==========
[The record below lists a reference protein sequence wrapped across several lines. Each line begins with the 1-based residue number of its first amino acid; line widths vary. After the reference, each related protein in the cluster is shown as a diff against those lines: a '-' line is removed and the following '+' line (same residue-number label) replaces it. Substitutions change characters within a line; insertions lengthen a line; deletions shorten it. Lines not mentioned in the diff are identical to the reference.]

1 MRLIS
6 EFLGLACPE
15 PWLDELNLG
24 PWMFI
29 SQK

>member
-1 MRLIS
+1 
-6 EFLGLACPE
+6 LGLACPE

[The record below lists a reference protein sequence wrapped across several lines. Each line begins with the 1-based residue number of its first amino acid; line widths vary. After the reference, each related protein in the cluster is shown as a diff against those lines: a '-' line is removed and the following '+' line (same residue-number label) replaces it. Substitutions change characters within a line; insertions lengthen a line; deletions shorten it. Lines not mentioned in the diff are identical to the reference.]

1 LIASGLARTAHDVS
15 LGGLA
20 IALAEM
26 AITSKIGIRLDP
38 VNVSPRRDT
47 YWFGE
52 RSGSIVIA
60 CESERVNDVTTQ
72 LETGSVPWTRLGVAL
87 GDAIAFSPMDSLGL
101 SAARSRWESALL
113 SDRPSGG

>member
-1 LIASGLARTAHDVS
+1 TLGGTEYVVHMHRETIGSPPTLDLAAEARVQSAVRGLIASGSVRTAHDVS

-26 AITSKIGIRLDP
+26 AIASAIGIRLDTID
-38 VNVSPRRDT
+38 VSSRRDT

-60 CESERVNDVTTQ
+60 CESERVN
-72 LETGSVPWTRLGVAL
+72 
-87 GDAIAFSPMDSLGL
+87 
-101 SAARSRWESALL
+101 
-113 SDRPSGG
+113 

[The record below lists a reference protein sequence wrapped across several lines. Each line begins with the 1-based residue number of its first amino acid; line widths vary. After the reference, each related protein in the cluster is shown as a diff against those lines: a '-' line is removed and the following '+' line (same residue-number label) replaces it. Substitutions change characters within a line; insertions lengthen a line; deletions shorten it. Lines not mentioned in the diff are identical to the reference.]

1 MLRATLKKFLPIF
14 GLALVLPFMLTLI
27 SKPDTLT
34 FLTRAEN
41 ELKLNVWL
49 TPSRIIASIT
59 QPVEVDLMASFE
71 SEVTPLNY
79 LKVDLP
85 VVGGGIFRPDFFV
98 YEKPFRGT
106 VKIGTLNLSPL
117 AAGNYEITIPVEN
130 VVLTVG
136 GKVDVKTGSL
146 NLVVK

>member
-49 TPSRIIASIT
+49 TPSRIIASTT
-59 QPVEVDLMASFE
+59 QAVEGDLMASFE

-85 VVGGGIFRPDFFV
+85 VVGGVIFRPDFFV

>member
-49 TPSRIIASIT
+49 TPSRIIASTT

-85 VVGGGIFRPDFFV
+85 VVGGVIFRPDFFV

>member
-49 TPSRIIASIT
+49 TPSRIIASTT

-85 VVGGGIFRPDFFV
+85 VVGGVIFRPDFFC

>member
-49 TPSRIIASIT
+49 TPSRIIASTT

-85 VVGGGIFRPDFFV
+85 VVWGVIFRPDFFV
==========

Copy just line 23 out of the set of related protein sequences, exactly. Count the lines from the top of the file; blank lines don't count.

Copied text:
101 SAARSRWESALL